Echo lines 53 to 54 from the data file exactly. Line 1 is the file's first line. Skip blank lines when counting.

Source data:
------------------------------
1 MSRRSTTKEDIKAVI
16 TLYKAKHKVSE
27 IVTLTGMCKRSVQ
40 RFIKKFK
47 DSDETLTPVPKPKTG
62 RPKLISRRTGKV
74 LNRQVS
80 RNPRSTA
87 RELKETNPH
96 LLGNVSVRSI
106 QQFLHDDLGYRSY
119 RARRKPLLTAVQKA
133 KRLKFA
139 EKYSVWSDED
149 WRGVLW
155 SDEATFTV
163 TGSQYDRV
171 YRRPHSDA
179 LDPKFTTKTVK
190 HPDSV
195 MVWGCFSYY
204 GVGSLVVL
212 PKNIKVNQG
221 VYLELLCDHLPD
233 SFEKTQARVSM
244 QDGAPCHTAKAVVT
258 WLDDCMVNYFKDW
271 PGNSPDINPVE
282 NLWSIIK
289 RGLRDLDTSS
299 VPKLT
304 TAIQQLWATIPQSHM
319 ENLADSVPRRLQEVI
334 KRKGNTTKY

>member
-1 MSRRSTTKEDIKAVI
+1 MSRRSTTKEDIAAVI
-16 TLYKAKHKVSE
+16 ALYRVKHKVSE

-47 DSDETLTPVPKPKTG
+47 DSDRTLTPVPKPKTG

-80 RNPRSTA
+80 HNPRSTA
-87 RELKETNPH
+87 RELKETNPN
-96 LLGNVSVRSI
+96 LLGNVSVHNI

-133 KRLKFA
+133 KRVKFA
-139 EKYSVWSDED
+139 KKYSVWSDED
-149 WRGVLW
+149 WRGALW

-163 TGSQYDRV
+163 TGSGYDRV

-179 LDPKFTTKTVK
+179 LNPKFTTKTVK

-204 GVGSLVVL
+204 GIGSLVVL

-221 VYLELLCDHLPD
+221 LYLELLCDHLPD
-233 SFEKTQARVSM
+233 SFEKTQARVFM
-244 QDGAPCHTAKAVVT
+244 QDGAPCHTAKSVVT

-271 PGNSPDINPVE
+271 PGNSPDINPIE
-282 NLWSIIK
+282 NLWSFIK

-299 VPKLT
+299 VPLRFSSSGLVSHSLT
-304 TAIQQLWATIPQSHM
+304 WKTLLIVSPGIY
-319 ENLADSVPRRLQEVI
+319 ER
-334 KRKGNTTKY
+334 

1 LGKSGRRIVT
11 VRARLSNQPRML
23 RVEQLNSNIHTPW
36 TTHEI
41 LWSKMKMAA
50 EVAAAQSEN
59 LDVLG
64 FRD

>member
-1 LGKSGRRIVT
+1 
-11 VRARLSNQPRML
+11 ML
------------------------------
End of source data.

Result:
+149 WRGALW

-163 TGSQYDRV